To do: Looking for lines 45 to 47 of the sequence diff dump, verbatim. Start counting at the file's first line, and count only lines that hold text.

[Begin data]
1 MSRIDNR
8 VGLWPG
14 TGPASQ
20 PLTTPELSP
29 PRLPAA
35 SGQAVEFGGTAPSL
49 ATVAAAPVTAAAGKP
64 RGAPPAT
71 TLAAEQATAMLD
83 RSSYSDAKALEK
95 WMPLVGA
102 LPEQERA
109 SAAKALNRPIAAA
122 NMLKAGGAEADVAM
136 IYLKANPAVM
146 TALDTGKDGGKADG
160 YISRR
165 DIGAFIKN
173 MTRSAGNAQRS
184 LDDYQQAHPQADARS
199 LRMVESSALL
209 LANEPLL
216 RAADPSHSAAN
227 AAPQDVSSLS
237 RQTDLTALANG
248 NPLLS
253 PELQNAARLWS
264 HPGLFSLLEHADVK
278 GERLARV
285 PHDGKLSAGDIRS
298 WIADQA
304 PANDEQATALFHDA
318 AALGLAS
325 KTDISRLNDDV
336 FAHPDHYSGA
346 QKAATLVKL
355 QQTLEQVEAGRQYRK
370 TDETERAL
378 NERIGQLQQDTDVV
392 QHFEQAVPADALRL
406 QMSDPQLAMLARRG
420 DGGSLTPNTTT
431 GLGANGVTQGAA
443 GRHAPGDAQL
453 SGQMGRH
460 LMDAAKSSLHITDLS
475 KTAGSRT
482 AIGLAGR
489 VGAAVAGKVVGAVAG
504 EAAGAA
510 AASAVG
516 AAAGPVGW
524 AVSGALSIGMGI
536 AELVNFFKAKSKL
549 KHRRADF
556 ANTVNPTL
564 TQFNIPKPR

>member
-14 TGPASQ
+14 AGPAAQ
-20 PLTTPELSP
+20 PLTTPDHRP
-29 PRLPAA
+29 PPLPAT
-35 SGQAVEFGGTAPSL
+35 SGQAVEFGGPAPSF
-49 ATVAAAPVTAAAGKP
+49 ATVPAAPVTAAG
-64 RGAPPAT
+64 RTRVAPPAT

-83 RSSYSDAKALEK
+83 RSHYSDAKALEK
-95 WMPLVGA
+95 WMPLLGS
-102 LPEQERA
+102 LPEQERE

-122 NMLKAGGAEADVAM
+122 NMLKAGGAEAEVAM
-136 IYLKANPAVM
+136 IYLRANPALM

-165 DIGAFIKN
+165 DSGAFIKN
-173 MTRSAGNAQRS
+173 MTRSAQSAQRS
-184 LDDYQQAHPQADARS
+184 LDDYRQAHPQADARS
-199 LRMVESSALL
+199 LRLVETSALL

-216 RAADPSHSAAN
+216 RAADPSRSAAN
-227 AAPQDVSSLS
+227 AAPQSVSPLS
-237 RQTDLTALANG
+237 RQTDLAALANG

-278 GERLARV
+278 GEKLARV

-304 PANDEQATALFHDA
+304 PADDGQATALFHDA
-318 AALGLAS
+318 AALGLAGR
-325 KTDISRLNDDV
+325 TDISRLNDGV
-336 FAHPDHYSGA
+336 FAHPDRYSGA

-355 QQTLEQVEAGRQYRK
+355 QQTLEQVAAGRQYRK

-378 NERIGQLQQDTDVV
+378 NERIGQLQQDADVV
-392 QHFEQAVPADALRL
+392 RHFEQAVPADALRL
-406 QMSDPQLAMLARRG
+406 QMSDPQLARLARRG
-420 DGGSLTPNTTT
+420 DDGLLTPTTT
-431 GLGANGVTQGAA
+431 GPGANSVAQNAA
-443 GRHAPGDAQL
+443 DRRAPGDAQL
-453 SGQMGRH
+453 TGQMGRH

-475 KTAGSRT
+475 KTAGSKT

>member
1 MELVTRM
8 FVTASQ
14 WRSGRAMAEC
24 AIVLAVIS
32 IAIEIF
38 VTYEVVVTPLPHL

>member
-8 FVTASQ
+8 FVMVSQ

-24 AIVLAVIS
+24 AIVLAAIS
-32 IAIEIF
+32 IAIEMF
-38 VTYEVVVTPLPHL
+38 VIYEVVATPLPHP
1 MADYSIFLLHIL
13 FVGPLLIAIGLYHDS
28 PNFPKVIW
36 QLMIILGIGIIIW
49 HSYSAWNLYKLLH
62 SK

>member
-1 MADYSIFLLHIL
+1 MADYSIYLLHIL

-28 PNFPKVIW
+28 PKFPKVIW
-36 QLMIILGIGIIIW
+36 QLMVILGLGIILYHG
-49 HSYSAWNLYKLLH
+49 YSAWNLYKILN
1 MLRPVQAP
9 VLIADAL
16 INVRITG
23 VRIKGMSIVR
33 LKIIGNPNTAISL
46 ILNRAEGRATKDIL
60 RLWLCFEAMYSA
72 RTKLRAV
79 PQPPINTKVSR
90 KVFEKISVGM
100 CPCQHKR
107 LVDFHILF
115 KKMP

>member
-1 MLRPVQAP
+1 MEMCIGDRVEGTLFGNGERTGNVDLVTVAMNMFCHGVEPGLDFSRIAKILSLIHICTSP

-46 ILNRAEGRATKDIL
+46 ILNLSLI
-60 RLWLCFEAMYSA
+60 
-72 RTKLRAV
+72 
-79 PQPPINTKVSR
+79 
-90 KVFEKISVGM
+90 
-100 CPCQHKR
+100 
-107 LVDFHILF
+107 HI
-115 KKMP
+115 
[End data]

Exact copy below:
453 SGQMGRH
460 LMDAAKSSLHITDLS
475 KTAGSRT